By Paige Winfield Cunningham
More than $630,000 intended to create jobs and help tobacco farmers in rural regions of Virginia has been spent on museum exhibits and thermal pane windows.
The Robert Russa Moton Museum in Farmsville, a center that preserves the history of civil rights in Virginia education, has in recent years received two grants from the Tobacco Indemnification and Community Revitalization Commission — a 31-member panel that awards Virginia’s portion of a $206 billion settlement paid by the nation’s four largest tobacco companies.
State law says the money is supposed to provide payments to tobacco farmers and revitalize tobacco dependent communities. But the recent sentencing of former finance secretary John Forbes — who admitted to stealing $4 million from the fund — is raising questions of whether commission members are using the money as intended.
In 2008, the Moton Museum spent a $116,000 grant on windows that officials said offered better insulation for protecting artifacts in the museum, which was founded to preserve the history of civil rights in Virginia education.
One year later, the museum was awarded $520,000 to design exhibits for a permanent exhibition commemorating a 1951 student strike for civil rights that took place at the former high school that now houses the museum.
A news release issued by the museum at the time the grant was award said state Sen. Frank Ruff and former Del. Clarke Hogan, both on the commission at the time, helped to secure the funds. But now, both legislators are distancing themselves from the awards.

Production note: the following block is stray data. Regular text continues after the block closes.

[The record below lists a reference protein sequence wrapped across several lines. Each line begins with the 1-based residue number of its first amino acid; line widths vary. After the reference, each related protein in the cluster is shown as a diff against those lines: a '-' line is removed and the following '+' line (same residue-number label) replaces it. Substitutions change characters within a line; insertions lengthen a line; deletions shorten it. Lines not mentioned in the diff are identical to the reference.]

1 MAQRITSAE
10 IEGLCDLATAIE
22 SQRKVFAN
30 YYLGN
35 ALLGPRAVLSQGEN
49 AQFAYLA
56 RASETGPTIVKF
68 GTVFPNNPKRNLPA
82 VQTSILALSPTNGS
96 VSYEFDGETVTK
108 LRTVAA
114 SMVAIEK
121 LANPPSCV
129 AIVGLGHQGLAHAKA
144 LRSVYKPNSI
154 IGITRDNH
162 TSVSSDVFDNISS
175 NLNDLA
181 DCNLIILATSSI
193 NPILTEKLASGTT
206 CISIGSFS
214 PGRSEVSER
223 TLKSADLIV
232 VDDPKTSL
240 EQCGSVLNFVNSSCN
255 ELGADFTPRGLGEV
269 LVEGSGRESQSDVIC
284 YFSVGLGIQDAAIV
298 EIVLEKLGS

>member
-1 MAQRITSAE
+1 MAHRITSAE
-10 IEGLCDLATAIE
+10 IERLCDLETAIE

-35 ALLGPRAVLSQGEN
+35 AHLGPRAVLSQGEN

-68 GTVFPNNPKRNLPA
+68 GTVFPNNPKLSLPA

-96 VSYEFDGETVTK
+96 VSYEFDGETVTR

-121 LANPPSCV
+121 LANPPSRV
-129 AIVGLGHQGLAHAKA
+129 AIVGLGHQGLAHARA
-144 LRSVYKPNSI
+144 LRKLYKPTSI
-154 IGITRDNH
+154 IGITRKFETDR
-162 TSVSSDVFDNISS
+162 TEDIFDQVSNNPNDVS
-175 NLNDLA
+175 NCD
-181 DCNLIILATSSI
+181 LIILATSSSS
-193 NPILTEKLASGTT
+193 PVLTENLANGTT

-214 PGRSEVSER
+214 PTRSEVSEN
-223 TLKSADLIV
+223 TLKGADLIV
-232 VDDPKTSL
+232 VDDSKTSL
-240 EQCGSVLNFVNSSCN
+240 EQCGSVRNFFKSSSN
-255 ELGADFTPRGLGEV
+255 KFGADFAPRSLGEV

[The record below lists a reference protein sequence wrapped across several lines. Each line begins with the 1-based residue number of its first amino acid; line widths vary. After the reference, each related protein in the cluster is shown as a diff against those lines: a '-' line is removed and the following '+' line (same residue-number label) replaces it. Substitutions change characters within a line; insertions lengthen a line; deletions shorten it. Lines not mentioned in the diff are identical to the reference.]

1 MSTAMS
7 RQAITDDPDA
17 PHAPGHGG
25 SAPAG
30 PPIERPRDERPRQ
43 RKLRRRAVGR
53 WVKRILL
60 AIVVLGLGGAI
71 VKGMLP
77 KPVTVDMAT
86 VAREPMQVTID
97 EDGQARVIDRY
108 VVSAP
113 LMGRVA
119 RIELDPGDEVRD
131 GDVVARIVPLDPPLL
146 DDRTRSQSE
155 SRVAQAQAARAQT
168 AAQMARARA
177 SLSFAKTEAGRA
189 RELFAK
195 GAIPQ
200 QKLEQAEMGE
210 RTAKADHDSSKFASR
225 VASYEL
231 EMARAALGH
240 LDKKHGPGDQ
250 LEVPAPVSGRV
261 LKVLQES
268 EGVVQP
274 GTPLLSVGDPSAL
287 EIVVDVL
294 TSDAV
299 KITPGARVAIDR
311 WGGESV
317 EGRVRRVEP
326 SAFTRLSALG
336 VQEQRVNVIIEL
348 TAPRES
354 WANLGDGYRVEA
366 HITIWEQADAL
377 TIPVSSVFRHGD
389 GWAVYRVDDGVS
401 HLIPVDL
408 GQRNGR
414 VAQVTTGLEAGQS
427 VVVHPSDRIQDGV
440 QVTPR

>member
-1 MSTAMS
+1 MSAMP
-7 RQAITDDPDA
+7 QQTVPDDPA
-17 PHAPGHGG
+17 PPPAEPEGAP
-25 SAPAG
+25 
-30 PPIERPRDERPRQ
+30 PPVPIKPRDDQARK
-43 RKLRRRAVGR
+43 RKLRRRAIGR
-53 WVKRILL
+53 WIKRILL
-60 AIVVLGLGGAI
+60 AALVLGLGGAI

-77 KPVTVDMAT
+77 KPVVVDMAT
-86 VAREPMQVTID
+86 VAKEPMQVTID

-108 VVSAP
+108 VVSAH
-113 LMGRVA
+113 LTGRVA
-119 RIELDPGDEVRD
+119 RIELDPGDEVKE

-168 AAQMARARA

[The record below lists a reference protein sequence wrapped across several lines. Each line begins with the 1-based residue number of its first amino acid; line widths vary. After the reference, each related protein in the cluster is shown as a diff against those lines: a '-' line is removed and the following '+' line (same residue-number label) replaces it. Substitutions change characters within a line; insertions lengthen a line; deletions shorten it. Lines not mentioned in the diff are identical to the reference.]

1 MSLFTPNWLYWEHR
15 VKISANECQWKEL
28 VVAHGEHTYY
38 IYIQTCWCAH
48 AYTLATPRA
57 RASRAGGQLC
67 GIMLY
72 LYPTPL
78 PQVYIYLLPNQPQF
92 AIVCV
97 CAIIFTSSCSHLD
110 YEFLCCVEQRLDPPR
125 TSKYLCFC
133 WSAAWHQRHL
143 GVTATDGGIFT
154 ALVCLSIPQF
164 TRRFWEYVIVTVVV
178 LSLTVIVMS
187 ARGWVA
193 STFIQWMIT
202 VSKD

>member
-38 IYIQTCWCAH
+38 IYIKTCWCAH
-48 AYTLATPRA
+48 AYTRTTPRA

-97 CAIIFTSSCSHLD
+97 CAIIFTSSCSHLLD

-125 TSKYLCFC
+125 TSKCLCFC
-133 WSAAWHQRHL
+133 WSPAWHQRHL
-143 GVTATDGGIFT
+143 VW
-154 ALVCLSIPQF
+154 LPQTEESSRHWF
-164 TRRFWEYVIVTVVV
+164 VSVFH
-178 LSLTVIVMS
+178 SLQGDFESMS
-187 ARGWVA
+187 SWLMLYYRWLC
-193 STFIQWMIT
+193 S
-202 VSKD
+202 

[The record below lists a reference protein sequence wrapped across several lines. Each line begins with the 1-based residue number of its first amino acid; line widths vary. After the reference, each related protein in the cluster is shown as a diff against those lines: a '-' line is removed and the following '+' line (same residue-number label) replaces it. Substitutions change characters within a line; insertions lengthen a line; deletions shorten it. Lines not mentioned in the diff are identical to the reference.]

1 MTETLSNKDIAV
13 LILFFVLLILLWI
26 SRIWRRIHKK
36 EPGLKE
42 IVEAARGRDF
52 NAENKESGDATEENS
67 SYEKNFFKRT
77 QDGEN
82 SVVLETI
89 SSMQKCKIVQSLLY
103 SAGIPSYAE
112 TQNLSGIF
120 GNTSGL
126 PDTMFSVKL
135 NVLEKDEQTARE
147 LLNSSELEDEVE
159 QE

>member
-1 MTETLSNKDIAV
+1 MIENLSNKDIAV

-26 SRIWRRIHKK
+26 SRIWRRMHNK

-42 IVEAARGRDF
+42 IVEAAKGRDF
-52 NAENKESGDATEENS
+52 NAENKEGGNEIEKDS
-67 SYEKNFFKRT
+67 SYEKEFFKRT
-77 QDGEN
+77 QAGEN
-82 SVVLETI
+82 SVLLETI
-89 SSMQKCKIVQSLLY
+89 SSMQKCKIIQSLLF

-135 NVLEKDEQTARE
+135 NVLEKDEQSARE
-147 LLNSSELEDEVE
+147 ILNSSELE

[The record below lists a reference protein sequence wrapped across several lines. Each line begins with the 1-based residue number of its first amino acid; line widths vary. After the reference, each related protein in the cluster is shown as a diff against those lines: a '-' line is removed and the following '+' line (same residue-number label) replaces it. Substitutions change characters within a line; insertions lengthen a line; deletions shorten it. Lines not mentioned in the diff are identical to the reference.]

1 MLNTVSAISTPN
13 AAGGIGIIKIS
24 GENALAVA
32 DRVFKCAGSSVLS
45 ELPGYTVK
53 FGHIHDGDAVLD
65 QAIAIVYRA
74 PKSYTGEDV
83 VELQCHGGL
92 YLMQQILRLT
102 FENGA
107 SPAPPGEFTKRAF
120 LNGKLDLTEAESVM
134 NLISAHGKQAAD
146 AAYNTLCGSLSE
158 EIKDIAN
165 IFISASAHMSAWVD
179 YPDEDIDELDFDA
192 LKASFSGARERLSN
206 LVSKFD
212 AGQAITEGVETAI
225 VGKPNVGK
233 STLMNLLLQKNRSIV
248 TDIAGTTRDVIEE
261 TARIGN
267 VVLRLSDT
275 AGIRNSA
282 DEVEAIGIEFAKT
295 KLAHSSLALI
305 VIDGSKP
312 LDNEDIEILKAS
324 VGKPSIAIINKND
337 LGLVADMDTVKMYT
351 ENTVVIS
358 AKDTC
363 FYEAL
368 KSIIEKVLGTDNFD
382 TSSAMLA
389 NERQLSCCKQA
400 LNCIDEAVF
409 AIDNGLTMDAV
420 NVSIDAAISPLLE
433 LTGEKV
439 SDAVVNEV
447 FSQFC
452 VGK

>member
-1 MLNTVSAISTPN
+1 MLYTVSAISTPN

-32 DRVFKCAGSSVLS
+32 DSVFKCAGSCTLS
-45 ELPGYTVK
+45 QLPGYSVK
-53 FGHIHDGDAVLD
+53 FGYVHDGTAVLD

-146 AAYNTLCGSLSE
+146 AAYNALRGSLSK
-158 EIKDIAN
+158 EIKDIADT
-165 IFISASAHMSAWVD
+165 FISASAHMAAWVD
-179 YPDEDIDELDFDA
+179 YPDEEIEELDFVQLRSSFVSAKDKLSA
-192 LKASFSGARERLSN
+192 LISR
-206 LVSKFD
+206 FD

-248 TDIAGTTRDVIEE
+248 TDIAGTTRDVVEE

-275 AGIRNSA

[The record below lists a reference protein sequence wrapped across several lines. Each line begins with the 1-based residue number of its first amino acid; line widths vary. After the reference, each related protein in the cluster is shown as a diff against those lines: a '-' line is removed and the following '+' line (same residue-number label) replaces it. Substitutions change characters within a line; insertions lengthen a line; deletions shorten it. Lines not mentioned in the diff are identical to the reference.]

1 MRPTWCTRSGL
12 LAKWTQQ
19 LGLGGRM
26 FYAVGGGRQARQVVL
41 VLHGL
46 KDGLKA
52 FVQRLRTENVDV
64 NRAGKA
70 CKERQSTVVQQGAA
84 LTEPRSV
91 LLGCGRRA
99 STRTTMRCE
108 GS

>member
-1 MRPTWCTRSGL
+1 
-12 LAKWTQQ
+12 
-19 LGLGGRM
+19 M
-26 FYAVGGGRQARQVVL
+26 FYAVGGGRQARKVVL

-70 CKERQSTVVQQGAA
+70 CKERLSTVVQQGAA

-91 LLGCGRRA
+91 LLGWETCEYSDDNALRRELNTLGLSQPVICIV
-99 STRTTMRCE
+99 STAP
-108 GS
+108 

Ruff, a Southside Republican, said he didn’t play a role in procuring the grant for the museum.
“I was not involved,” Ruff said. “I try to not get too involved in those who are close to me.”
But at the time, he called the grant “extremely important,” according to the news release. “The funds from the Tobacco Commission will be used to attract additional dollars to expand the vision of the Moton Board as they move forward,” he said, in the release.
Now, Ruff says that by improving the museum, the grant potentially boosted tourism and thus aided the local economy — albeit indirectly. Still, he admits the linkage could be stronger.
“It didn’t have the direct impact of creating jobs,” said Ruff, who is currently the commission’s vice-chairman. “If you put things on a scale of 1-to-100, it wouldn’t be the highest.”
Hogan declined to comment on the grant and anything else related to the commission. The Halifax Republican, who resigned from the commission last year after he announced he would not seek re-election, was recently criticized by House Minority Leader Ward Armstrong for his role in rejecting a proposed audit of the commission.
In January 2009, a House subcommittee killed a measure offered by Armstrong that would have called for the tobacco commission to be audited by the Joint Legislative Audit and Review Commission. Hogan spiked the audit, Armstrong said.
“He was very vocal in saying they didn’t need that kind of oversight, and the Republican leadership went along with that,” Armstrong said.
Armstrong proposed the audit after receiving a telephone call from former Gov. Gerry Baliles, who had led the panel to examine the commission’s structure and operations.
After the panel criticized the commission for handing out too much money for smaller projects and not spending enough on education, infrastructure and regional needs, Baliles seemed worried about how the commission was being run, Armstrong said.
JLARC is expected to issue to a report on the commission next summer. But annual performance audits should have been taking place a long time ago, according to Armstrong, who said he worries money isn’t being spent wisely.
The commission has distributed nearly $1 billion since its 1999 inception, including more than 1,300 grants awarded in Virginia’s tobacco region.
“Money is being handed out to friends and acquaintances (of the board), and I don’t know how much is being translated to jobs,” Armstrong said.